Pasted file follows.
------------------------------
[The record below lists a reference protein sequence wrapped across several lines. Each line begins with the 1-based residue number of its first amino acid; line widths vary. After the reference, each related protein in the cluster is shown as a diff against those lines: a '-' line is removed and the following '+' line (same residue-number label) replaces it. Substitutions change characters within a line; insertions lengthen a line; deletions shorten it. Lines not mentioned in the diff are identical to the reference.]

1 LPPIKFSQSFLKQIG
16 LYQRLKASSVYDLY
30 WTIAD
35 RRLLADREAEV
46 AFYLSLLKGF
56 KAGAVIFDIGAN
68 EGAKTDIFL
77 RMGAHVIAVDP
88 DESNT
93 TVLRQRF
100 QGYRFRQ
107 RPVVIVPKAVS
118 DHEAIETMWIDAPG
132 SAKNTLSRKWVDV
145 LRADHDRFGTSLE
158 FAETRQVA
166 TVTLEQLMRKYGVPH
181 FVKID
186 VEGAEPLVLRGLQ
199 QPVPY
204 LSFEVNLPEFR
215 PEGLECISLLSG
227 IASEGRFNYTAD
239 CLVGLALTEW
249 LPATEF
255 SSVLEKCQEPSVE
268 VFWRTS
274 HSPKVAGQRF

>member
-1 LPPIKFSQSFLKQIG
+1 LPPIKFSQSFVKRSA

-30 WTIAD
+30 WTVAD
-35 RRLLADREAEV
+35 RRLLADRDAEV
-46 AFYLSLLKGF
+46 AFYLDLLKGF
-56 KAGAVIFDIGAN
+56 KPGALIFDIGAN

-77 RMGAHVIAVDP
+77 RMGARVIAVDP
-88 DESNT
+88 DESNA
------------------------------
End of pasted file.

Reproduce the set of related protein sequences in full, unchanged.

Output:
[The record below lists a reference protein sequence wrapped across several lines. Each line begins with the 1-based residue number of its first amino acid; line widths vary. After the reference, each related protein in the cluster is shown as a diff against those lines: a '-' line is removed and the following '+' line (same residue-number label) replaces it. Substitutions change characters within a line; insertions lengthen a line; deletions shorten it. Lines not mentioned in the diff are identical to the reference.]

1 LPPIKFSQSFLKQIG
16 LYQRLKASSVYDLY
30 WTIAD
35 RRLLADREAEV
46 AFYLSLLKGF
56 KAGAVIFDIGAN
68 EGAKTDIFL
77 RMGAHVIAVDP
88 DESNT
93 TVLRQRF
100 QGYRFRQ
107 RPVVIVPKAVS
118 DHEAIETMWIDAPG
132 SAKNTLSRKWVDV
145 LRADHDRFGTSLE
158 FAETRQVA
166 TVTLEQLMRKYGVPH
181 FVKID
186 VEGAEPLVLRGLQ
199 QPVPY
204 LSFEVNLPEFR
215 PEGLECISLLSG
227 IASEGRFNYTAD
239 CLVGLALTEW
249 LPATEF
255 SSVLEKCQEPSVE
268 VFWRTS
274 HSPKVAGQRF

>member
-1 LPPIKFSQSFLKQIG
+1 LPPIKFSQSFVKRSA

-30 WTIAD
+30 WTVAD
-35 RRLLADREAEV
+35 RRLLADRDAEV
-46 AFYLSLLKGF
+46 AFYLDLLKGF
-56 KAGAVIFDIGAN
+56 KPGALIFDIGAN

-77 RMGAHVIAVDP
+77 RMGARVIAVDP
-88 DESNT
+88 DESNA